The Texas Civil statutes that concern real estate in Texas are a different set of statutes and they include both property laws and civil laws.
These statutes take into consideration the laws that address the rights of individuals thereby bringing them protection and also, it addresses property laws, which focuses on the properties of individuals (which includes real properties such as land, houses and the materials beneath the earth and personal property which describes jewelry and physical, properties that are movable.)
Texas Civil Statutes
The purpose of this statute is to support the different issue that may occur on land and property. There are several legal issues that surround Real estate. Whenever one of these issues are filed, they are often done so under civil laws.
Irrespective of the amount of time it may take’ to file a civil suit, there is a tag given to this time period that describes the amount of time that passed during the filing of a civil suit. This tag is referred to as the Statute of Limitation.
Civil Statute of Limitation
The Statute of Limitation that exists in Texas for real estate is not several, although it includes the following:
Breach of Contracts
The rental agreements concerning Civil Laws for real estate are usually made available in written form. Any breach that may occur in the agreements already written out can be filed within the space of 4 years.
Damage and Injury to the Personal Property
Sometimes injuries or damage often become introduced to the issue. The damage or injury could always be to the property, and the harm could be to a person. Whenever this kind of situation happens, the individual can always file a complaint. This damage can be filed within a period of 2 years.
In the state of Texas, it is a general rule for one’s ownership of land to be put to writing, before the ownership can be enforceable. In order to indicate that you are the true owner of the land, you would require a deed or a conveyance.
There is, however, an important exception to this rule, which is referred to as adverse possession.
You could own land in the suburbs of Houston or on a ranch, it is highly likely that you have several neighbors that border your land. These neighbors are likely to gain legal ownership to pieces of your property.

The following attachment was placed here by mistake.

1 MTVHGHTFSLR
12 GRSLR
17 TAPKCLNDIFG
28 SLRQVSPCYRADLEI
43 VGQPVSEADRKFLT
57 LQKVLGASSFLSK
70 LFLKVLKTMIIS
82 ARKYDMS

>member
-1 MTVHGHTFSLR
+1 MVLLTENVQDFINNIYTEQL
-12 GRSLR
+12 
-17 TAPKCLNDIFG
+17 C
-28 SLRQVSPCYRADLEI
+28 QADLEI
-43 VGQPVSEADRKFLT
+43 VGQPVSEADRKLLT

This is done through the legal doctrine regarded as adverse possession. Even unknown trespassers could use the concept to squat on your land and develop a legal claim to it.
It is for the above reasons that you have to ensure that your land does not change hand and that it stays yours without anybody else claiming a portion of it, irrespective of how small.
Adverse Possession refers to a legal concept that gives trespassers (which are often neighbors, but sometimes, a stranger) the right to gain legal ownership of the land of a property owned.
It functions in the capacity of achieving a fair result when a particular owner of a piece of property has neglected the property or forgotten it.
The property, however, was being cared for by another for a long time, such that asking the carer to leave the property would create hardship for such an individual.
This concept is often controlled by the statutes passed by the legislature of the state of Texas, and also by the courts.
Requirements for Adverse Possession
There are no legal Texas Civil statutes that specify these requirements, however, the courts have established certain factors across the years. It is established through the length of time the trespasser possesses the land and the nature of the possession. The possession must be:
- Hostile, i.e. without the permission of the true owner and against their rights
- Actual i.e. control should be exercised over the property.
- Open and notorious i.e the property should be used openly, as the real owner would.
- Exclusive i.e. the property should be used by the trespasser alone.
- It must be used continuously for the statutory period.
The statutory period for adverse possession ranges from three years and above.
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